Papa Tate Pewhairangi recalls that in Tokomaru Bay, the whenua between Ngaiopapa and the mouth of the Mangahauini River has been home to many whare over the years—Ruatepupuke, purchased in the late 1800s and housed in the Field Museum, Chicago, is a beautiful example—through to and including the marae that bears the name of that whenua today: Pakirikiri.
Pakirikiri was one of the first modern carved houses on the East Coast after Te Poho-o-Rawiri in Gisborne. The house was brought about under the guidance of such elders and leaders as Wi Potae, Renata Tamepo and Ta Apirana Ngata. The gift of £1000 by Wi Potae at the outset was in fact used by Ta Apirana to establish the Rotorua School of Art in 1926 with Pine Taiapa and Hone Taiapa, the first head of the school, being some of the principle carvers of the whare whakairo.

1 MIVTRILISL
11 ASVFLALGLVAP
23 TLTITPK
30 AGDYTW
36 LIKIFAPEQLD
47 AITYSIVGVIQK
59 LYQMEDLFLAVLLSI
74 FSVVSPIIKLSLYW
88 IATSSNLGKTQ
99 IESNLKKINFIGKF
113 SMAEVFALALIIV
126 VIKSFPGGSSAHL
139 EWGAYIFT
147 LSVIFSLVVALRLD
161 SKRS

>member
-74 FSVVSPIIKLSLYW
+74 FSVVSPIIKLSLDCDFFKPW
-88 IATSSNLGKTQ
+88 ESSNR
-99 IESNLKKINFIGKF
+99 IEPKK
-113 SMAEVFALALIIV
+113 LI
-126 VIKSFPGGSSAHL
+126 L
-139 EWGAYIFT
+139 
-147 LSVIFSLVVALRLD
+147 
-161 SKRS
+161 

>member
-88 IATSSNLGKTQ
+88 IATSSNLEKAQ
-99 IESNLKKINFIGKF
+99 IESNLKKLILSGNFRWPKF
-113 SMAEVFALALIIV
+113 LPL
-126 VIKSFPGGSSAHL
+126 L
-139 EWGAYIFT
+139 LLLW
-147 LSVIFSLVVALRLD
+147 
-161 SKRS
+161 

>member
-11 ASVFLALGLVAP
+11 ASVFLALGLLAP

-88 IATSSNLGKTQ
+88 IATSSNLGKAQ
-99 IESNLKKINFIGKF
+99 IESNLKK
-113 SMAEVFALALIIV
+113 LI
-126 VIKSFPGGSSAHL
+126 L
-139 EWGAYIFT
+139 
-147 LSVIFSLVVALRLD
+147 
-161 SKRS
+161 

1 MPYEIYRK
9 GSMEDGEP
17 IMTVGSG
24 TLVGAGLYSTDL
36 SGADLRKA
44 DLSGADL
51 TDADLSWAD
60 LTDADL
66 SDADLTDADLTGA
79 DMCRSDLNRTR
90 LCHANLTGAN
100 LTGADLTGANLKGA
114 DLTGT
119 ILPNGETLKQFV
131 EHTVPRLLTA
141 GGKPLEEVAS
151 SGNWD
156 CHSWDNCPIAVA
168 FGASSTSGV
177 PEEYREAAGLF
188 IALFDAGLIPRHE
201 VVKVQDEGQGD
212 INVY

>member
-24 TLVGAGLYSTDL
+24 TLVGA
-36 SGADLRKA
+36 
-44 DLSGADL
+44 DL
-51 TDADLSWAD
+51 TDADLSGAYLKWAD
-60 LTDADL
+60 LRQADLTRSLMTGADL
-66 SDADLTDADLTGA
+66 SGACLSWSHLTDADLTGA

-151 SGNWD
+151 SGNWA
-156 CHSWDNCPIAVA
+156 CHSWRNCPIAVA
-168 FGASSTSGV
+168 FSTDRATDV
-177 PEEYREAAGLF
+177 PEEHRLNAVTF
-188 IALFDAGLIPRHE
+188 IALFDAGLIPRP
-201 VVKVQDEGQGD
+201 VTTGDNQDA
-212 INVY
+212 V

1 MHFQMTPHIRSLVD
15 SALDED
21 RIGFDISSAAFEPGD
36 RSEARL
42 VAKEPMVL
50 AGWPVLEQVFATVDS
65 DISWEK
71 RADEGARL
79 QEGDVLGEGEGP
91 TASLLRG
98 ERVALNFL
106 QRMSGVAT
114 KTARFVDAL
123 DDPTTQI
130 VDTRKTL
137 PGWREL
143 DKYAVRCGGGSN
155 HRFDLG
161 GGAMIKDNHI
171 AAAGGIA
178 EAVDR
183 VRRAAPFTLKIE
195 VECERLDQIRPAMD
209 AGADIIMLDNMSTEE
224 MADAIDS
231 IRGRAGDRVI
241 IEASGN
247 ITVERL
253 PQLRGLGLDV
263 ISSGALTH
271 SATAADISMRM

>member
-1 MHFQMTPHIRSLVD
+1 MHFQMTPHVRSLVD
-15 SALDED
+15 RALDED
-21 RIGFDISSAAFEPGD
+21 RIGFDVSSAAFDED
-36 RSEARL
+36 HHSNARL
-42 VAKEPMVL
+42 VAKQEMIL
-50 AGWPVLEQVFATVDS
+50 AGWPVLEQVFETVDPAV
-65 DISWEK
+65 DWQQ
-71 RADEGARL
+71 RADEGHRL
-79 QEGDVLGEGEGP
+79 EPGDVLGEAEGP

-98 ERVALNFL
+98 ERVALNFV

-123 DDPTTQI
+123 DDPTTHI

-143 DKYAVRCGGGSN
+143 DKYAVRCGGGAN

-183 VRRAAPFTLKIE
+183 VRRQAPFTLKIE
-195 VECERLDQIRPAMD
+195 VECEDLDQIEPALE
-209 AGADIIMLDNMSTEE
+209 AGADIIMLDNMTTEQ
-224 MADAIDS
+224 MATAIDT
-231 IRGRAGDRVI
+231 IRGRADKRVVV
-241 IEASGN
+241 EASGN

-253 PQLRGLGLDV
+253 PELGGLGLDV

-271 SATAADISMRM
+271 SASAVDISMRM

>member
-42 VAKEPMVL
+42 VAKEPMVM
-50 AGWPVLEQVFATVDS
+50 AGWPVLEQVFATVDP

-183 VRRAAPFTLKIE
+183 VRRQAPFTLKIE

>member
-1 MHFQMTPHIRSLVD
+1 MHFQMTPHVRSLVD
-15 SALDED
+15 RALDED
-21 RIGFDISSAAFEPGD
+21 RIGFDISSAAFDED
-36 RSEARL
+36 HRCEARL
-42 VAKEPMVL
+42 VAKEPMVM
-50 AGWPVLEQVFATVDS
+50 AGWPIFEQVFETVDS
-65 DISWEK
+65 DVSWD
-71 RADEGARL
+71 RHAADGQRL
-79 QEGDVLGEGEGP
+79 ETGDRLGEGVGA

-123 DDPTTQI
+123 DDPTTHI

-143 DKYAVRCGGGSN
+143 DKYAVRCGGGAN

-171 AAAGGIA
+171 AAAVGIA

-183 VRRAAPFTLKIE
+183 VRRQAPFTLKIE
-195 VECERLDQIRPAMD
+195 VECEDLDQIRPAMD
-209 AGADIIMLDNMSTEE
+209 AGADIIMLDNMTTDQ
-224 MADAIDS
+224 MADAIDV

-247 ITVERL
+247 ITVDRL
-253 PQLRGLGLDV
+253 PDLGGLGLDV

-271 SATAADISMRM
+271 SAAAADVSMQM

The name of the wharenui, Te Hono ki Rarotonga, commemorates whakapapa connections across Te Moananui-a-Kiwa. The opening of Pakirikiri in 1934 was attended by rangatira from Rarotonga who bestowed their own name upon the wharenui: Te Auki Tonga.
In recent years the addition of a carved waharoa, Ngaropi, honours and remembers the remarkable number of extraordinary composers of which Tokomaru Bay can boast. These include Tuini Ngawai, Ngoi Pewhairangi and Ngaropi White whose name the waharoa bears.